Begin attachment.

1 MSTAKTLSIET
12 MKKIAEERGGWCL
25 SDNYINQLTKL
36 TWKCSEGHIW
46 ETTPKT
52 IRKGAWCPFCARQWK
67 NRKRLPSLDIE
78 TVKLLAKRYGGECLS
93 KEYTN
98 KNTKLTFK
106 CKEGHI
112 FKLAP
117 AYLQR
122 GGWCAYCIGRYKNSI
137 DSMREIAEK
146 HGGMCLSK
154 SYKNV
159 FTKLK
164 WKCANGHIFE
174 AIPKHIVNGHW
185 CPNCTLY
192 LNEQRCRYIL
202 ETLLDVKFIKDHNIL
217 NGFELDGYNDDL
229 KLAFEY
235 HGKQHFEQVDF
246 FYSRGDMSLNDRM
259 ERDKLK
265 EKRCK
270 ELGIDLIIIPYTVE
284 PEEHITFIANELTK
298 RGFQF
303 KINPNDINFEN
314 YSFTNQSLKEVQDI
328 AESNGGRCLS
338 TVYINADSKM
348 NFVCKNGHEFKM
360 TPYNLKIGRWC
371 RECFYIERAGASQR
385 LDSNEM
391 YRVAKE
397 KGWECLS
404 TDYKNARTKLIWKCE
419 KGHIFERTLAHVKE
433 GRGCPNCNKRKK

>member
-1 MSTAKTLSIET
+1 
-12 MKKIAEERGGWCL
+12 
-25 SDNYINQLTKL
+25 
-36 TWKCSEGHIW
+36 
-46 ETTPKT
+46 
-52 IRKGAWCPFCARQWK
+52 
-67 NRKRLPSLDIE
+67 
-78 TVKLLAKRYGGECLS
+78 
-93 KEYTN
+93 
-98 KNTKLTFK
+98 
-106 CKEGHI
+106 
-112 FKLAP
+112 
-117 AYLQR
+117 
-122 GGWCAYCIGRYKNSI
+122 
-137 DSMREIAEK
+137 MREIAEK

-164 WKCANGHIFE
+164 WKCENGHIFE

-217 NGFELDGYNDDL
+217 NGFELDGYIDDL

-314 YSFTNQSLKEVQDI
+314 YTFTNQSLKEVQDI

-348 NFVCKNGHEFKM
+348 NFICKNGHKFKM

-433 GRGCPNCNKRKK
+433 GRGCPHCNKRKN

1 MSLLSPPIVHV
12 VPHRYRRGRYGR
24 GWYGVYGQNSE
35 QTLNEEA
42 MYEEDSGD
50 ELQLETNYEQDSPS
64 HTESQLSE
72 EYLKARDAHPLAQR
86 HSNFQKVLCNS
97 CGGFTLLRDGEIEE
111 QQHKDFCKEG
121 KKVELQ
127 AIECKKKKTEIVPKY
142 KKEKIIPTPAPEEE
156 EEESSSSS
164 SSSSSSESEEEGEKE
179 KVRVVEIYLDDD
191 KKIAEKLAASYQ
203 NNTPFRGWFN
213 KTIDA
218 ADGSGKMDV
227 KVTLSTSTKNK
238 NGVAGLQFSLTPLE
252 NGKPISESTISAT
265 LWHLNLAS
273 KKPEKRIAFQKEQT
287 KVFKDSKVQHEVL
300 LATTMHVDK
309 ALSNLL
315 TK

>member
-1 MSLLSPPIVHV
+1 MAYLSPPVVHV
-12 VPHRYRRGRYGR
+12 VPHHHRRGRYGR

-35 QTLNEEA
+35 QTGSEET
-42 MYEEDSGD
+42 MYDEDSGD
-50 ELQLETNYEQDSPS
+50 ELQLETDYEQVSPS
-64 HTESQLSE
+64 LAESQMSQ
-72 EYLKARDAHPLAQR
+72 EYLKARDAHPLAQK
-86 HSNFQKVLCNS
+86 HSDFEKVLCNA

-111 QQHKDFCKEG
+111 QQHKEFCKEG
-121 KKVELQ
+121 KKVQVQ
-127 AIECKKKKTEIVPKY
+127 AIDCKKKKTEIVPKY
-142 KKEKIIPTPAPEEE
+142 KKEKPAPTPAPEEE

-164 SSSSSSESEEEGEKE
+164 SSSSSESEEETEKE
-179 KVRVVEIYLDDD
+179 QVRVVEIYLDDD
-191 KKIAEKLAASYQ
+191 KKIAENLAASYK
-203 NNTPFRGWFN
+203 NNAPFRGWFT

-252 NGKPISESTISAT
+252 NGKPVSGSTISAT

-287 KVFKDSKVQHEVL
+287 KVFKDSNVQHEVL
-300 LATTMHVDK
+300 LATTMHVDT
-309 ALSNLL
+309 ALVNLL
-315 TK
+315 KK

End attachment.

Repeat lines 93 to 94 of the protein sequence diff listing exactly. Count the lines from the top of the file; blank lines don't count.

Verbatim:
64 HTESQLSE
72 EYLKARDAHPLAQR